This map found here.
“Happiness is inward, and not outward; and so, it does not depend on what we have, but on what we are.” So intoned American man of letters Henry Van Dyke. A noble vision of a less materialistic world, some might say — but is it something that can be quantified? The International Development Research Centre have some insight into how the people in the rugged and remote Asian country of Bhutan are busy trying to “operationalize” a notion of true happiness that sounds a lot like Van Dyke’s dream.
In modern times, human prosperity and wellbeing have been measured by blunt economic standards, such as Gross Domestic Product (GDP), that are essentially gauges of economic activity. More often than not, however, these indicators fail to take account of whether that activity is good or bad. Perversely, a rise in crime rates may come across as an economic benefit because it stimulates economic activity: more crime leads to the building of more prisons, the hiring of more police, and so on. By the same dispassionate logic, natural disasters could also be seen as contributing to the economy, for example if they created a repair and reconstruction boom. It all depends on what you choose to count.
The alternative approach draws upon a broader set of social, environmental, and health indicators aimed at more accurately representing the real condition of society.
In Bhutan, this comprehensive indicator is charmingly known as Gross National Happiness (GNH).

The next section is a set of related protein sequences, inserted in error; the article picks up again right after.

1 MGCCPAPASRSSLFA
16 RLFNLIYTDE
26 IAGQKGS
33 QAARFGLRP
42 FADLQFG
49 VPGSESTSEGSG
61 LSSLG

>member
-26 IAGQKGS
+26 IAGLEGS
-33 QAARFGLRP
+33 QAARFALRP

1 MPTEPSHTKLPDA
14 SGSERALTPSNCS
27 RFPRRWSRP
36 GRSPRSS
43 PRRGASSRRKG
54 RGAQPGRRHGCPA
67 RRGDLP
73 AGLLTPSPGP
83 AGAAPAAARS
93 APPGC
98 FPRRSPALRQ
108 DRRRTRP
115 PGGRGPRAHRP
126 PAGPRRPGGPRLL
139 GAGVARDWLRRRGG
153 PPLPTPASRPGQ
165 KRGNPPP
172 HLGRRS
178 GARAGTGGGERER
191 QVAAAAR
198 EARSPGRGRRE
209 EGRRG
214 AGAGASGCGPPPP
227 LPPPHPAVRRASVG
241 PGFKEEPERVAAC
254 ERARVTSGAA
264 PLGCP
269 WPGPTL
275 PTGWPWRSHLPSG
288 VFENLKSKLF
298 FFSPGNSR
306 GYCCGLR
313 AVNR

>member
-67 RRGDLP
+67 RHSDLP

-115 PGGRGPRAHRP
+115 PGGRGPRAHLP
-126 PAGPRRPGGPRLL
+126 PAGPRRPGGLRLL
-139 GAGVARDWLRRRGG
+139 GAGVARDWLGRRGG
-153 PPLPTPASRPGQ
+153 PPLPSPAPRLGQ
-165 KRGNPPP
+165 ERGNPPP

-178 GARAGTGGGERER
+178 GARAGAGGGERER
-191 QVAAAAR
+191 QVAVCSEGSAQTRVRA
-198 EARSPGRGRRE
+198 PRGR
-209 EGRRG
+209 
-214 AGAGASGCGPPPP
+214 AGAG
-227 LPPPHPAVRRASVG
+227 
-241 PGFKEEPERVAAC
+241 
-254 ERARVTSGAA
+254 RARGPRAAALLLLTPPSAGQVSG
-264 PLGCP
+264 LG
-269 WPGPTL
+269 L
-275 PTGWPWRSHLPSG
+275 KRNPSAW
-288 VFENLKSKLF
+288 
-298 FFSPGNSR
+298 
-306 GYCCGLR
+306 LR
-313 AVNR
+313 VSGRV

The east Himalayan Buddhist monarchy of approximately 800,000 people, sandwiched between the world’s two most populous countries, has recently ended its long self-imposed isolation. Only in the late 1990s did it admit television and the Internet; now Bhutan is considering applying to join the World Trade Organization (WTO).
One of the world’s least-developed countries, Bhutan is worried about what globalization may bring, and it is determined to protect its unique culture. The country wants to safeguard its social values by entrenching them in terms that the wider world may understand and respect, that is to say, in quantifiable measures. By developing measures of progress that account properly for the country’s social, cultural, and environmental assets as well as its economic development, the country is following through on the 1972 declaration made by His Majesty King Jigme Singye Wangchuck: “Gross National Happiness is more important than Gross National Product.”
Much closer (for me) to home is a street campaign that I saw when I was last in Melbourne. I was reminded of it today through a post Australians taking it upon themselves to create a vibrant community on Mack-tastic’s The Viral Garden.
This local government has started a series of Sustainable Community Progress Indicators (SCPI) which compares and prompts the sight of smiles across the city.
I believe that this is an expression of an initiative of VicHealth. Suggestions to “smile at the person next to you” at bus stops, “walk instead” in car parks and “catch up with friends” are among 50 messages that will be shared with the population.
The health promotion organisation will also stencil streets in the cities of Darebin, Melbourne and Bayside in a bid to encourage people to get active and socialise as part of every day life.
Mr Moodie said depression would be the second largest disease by 2020, and one in five children in Australia was now overweight.
“Here’s a fresh approach that will help combat these disturbing figures by encouraging physical activity and connecting with others,” he said.
The gym and playing team sports were not for everyone, but exercise and social interaction could be as simple as walking to the bus stop, he said.
I do love the idea of happiness and friendly interaction being a measure of success and sustainability for a community, a country and (Mack prompted this)-a brand.
1 Comment so far
Leave a comment